Middle ear ossicles

Last revised by Calum Worsley on 23 Feb 2024

There are three tiny articulating bones in the middle ear known as ossicles (from lateral to medial):

Their role is to mechanically amplify the vibrations of the tympanic membrane and transmit them to the cochlea where they can be interpreted as sound. They are located in the middle ear cavity and articulate with each other via two tiny synovial joints. The stapes also articulates with the oval window via the stapediovestibular joint, which is a syndesmosis 3; this joint transmits the ossicular vibrations to the endolymph in the vestibule.

Interestingly, they are the only bones in the body that do not grow after birth and are also the smallest bones in the body (variant tiny sesamoids aside).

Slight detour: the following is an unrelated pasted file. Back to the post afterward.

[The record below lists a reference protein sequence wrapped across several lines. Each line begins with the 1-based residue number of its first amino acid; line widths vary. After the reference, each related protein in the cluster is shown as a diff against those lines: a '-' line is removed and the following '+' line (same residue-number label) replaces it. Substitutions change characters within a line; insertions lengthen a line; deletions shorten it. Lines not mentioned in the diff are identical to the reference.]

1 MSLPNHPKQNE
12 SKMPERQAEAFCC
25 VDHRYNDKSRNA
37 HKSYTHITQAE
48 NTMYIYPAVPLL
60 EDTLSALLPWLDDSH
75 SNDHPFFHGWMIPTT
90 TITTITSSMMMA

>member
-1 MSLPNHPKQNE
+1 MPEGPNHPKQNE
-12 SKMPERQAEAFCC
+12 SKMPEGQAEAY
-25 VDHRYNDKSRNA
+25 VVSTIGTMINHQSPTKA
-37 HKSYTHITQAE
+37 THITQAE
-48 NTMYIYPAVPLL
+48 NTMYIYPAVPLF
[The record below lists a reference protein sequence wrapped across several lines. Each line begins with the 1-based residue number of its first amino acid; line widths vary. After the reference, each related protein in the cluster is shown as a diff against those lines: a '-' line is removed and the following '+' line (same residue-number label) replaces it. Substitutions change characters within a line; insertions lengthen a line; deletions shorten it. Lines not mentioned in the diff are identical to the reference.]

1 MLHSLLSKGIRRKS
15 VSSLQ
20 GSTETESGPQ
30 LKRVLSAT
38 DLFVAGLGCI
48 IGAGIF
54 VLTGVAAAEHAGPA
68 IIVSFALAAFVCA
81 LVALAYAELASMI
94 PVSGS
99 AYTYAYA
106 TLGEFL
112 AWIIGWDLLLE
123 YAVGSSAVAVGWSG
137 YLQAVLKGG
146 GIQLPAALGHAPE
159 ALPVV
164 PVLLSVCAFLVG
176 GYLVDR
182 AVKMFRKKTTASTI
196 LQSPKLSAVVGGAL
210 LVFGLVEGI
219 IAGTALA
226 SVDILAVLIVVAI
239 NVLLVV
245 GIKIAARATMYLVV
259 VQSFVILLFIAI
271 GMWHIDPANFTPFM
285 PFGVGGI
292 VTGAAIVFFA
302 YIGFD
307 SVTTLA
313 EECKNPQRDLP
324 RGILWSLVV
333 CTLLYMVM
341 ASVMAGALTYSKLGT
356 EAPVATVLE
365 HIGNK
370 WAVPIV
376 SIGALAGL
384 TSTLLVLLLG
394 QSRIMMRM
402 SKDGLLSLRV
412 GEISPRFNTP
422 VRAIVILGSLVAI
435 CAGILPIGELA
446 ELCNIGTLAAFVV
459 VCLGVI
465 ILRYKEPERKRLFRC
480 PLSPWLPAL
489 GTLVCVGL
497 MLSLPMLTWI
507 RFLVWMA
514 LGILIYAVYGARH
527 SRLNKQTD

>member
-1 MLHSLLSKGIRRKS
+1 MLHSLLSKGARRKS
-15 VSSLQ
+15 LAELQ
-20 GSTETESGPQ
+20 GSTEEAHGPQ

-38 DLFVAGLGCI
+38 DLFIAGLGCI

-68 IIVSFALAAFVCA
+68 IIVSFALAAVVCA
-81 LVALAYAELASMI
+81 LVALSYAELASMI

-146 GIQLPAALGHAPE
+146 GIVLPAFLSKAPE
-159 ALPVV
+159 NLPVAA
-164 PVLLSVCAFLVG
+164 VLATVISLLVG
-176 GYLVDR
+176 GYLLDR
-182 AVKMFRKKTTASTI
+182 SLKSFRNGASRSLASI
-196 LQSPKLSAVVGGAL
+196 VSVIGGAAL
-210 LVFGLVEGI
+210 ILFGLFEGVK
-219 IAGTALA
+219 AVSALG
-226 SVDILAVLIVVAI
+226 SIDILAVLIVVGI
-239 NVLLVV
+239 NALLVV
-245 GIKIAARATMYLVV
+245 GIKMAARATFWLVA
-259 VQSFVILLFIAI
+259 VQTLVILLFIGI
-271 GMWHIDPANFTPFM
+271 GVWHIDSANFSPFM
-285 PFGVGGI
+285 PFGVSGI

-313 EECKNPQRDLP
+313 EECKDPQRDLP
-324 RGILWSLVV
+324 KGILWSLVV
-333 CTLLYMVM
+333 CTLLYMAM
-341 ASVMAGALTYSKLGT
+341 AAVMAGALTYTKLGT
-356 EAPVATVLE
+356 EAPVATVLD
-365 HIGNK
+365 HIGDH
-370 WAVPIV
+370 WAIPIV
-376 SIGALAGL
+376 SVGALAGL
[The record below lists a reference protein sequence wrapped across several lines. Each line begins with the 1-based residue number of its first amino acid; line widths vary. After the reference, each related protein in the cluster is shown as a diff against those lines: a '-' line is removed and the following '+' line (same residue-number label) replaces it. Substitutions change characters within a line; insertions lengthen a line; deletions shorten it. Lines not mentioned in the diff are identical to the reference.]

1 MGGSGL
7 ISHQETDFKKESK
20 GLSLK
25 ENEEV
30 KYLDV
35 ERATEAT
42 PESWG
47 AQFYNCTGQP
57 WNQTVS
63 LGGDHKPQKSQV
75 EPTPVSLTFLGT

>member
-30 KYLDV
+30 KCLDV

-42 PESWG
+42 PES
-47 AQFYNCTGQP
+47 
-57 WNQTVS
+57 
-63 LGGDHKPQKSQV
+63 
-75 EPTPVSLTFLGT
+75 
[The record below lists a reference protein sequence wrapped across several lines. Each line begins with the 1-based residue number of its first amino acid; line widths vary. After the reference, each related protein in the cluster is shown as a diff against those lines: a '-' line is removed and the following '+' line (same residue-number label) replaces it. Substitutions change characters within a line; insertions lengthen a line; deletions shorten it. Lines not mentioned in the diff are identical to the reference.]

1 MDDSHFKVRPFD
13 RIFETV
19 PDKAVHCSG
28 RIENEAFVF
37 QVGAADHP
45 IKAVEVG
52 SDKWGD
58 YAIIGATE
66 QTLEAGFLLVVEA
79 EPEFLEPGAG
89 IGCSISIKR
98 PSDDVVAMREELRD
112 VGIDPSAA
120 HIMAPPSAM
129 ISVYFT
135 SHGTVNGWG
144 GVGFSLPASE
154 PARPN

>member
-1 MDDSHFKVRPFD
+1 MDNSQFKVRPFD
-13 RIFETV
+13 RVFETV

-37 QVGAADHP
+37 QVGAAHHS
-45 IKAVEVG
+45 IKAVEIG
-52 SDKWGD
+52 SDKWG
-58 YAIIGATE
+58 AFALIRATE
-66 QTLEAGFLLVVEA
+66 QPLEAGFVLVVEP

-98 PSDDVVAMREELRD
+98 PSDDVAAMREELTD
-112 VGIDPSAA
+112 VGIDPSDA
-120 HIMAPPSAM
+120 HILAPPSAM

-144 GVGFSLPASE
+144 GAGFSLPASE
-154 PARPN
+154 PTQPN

Radiographic features


On axial images (in the plane of the lateral semicircular canal), the normal landmarks of the ossicles can be remembered with the following mnemonic, from superior to inferior 4,5:

  • ice cream cone (level of horizontal tympanic segment of facial nerve): incudomallear joint involving head of malleus (ice cream) and body of incus (top of cone), and short process of incus (tip of cone)
  • two dots (level of oval window): neck of malleus (lateral dot) and long process of incus (medial dot)
  • two dashes: handle/manubrium of malleus (lateral line), incudostapedial joint involving lenticular process of incus and head of stapes (medial line)

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